How listening better helps you communicate better?



To most of us, communication probably refers to the way we express ourselves to others. But have you ever considered it to be a two-way street? Today, communication is akin to a competition of speaking, where each tries to prove themselves the wittiest and most knowledgeable. In constantly thinking of brilliant ways to respond to and intercept the other person, we forget to listen to them at all. And thus, the more we talk and think about talking, the less we’re able to communicate. Listening and speaking always go hand in hand—when you listen better, you’ll speak and communicate better too.


In a world where the “need for speed” mentality prevails, the urge to finish any conversation as fast as possible, with the only goal of making yourself heard, makes most interactions worthless. When we jump to conclusions without understanding or comprehending someone’s full story, we form perspectives on people and situations that are inaccurate because— we simply did not listen. As a result, we miss out on chances to truly get to know the other person. And if you have the aforementioned mentality, there’s a high chance the person you’re talking to does too—hence neither are you listening nor are you being listened to.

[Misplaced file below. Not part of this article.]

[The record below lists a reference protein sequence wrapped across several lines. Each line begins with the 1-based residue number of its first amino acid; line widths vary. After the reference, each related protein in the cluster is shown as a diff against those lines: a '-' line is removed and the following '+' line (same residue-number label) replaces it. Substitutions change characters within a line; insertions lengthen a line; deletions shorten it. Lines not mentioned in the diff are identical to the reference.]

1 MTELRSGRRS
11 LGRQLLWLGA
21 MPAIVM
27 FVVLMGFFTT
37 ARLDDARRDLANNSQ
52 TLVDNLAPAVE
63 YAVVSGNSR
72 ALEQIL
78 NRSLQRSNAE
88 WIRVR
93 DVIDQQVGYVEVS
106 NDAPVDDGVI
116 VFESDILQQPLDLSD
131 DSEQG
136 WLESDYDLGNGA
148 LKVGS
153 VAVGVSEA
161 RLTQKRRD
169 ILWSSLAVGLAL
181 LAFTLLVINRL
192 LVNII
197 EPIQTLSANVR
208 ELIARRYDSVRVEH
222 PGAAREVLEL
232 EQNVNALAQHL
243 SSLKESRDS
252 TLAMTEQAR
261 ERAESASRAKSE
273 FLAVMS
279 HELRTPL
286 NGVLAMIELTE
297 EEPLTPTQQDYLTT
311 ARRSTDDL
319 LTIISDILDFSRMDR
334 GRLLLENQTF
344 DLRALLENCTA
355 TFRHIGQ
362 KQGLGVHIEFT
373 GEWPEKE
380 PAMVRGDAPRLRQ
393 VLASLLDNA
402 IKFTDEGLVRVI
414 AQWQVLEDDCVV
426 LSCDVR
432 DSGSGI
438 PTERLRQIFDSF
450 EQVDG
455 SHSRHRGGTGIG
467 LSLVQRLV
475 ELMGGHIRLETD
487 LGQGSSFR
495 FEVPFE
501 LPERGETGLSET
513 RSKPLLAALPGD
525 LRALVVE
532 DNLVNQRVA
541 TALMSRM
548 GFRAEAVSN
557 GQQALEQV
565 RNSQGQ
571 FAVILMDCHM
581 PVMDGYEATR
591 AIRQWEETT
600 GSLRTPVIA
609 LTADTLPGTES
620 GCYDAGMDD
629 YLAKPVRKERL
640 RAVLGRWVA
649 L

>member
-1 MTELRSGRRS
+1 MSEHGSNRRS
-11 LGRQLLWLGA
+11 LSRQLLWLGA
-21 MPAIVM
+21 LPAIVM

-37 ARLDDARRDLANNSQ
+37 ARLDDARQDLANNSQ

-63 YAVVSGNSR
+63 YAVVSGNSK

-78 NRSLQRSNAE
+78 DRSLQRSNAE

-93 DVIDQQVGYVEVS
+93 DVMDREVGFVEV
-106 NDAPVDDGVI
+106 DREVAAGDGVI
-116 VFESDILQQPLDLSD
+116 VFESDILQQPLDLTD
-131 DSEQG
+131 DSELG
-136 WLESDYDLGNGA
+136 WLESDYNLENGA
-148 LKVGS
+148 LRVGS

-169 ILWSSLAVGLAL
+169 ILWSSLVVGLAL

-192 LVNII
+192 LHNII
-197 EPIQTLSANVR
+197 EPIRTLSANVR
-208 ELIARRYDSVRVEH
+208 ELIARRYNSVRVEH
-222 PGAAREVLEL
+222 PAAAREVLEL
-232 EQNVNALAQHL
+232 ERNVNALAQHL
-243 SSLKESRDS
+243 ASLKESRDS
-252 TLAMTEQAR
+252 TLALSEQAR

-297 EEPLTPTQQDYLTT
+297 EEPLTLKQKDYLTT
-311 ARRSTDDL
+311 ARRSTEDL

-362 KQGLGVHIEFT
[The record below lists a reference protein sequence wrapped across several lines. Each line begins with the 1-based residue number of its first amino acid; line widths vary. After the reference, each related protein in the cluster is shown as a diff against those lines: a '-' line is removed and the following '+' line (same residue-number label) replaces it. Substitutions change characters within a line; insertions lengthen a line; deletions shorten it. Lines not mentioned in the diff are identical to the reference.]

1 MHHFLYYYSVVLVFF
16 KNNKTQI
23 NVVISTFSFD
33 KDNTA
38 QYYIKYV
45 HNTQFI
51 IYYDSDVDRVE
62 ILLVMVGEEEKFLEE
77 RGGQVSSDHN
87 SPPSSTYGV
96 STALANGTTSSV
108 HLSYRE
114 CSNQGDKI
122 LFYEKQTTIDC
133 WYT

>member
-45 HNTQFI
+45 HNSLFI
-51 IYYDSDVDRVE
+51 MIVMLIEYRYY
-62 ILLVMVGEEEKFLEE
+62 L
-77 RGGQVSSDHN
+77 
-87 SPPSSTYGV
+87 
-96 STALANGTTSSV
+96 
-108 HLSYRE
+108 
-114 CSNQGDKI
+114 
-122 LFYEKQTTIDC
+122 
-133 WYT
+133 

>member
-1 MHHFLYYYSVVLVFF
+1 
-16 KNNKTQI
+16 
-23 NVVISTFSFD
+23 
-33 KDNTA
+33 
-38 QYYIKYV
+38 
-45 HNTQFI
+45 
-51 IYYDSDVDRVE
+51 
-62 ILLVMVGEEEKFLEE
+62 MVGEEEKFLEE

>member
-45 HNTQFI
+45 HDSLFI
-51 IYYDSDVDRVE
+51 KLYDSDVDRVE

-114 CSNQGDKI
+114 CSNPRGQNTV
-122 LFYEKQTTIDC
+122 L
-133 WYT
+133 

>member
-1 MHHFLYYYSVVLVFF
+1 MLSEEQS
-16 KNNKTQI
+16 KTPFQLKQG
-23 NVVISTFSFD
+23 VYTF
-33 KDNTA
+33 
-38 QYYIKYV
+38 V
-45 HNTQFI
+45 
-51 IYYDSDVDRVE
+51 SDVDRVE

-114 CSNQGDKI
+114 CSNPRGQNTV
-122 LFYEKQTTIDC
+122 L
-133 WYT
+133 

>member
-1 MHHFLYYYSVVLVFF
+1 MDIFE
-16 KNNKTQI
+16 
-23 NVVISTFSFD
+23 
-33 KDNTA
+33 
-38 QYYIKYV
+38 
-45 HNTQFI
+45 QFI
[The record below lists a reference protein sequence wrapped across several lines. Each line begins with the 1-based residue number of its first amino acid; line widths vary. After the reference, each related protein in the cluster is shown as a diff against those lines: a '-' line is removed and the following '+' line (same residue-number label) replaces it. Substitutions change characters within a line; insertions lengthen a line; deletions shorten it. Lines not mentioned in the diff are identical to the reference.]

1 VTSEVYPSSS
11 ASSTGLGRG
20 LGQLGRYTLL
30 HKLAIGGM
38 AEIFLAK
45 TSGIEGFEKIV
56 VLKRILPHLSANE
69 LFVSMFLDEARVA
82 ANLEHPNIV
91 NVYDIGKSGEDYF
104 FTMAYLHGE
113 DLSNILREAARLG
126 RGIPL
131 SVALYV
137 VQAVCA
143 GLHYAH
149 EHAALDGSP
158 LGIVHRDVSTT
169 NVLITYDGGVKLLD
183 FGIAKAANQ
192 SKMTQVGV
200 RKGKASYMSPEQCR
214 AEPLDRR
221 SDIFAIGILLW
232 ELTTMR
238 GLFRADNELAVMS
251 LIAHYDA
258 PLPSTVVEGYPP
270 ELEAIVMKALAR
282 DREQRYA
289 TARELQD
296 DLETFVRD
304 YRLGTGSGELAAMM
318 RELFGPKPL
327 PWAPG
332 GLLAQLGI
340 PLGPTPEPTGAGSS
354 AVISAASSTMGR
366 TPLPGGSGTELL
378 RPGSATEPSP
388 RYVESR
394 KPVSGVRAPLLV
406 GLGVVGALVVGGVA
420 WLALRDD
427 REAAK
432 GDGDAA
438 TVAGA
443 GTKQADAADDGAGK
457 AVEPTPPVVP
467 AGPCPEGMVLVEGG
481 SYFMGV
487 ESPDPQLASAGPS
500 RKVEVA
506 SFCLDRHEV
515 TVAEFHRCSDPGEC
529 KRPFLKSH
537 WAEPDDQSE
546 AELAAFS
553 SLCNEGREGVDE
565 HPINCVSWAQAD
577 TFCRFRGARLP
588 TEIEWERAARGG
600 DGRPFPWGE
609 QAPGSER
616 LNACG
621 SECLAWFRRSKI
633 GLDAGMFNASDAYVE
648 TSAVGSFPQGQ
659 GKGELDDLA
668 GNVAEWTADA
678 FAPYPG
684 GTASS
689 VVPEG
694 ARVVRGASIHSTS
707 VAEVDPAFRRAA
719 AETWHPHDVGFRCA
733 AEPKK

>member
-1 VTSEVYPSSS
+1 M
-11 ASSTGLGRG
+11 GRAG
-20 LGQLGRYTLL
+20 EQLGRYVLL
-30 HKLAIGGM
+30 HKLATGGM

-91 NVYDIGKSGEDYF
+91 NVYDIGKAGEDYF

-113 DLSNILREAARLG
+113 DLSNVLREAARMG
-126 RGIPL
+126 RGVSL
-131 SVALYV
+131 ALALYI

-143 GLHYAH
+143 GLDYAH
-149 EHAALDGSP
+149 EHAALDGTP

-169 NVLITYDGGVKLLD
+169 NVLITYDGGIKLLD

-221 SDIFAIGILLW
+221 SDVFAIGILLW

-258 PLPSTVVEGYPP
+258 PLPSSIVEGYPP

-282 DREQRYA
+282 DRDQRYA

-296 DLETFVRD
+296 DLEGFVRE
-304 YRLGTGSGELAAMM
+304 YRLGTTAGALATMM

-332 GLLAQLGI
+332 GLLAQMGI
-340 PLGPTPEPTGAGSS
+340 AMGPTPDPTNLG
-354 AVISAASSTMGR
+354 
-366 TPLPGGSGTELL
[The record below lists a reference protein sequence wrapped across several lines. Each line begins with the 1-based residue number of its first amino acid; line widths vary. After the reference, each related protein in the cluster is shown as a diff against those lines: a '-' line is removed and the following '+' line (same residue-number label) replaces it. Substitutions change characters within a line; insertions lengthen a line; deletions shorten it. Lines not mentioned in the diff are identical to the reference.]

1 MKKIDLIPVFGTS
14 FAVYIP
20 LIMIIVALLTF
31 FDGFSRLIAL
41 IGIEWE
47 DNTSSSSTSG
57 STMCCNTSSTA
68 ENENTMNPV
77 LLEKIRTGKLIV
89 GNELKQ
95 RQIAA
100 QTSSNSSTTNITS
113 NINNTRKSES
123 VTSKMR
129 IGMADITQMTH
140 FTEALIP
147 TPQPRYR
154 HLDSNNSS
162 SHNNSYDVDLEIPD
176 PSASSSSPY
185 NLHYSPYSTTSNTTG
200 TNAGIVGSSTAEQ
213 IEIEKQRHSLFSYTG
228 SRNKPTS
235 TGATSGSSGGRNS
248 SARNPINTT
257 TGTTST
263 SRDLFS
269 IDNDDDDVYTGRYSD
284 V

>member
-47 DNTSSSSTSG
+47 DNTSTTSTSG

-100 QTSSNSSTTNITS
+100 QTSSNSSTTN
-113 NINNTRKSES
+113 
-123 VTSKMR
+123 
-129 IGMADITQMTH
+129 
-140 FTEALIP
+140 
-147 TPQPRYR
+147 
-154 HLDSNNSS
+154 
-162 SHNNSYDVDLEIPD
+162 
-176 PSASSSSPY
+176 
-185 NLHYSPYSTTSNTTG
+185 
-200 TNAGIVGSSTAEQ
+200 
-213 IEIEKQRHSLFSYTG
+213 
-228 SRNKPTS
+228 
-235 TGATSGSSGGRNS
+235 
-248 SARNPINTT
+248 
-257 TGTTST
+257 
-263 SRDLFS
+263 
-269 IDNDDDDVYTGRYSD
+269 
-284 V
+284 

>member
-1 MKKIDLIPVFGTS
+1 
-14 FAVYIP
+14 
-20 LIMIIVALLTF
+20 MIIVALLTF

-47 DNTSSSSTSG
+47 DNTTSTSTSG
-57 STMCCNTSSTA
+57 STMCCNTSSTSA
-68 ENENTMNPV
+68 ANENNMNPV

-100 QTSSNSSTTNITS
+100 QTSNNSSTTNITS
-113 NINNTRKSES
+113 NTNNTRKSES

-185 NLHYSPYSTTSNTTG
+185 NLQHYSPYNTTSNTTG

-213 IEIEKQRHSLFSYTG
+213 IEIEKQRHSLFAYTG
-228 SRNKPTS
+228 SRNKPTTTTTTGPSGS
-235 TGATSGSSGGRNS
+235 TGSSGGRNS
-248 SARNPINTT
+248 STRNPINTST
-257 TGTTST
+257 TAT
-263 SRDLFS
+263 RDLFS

Would you rather be truly listened to, or simply be treated as a side thought for someone whose priority lies elsewhere? Most people would undoubtedly choose the first option.


We have heard that change begins with oneself. If you would like to be listened to attentively, the best way to do so would be to start listening to others attentively as well. Others are more likely to pay attention to someone who listens to them, rather than someone who constantly talks without a filter. By listening rather than talking, you are giving something valuable to the person who's speaking—this is also a powerful relationship-building tool. When you truly listen to the other person, you borrow their perspective, compare it with your own, after which your own perspective may also change—hence encouraging open-mindedness. And when others see you genuinely interested in what they are saying, they will be motivated to do the same.


Thus, listening and talking in a balanced way is imperative in our world. Though we have been blessed with the gift of words, it is important to discern the right time to use them and the right time to listen to others observantly.


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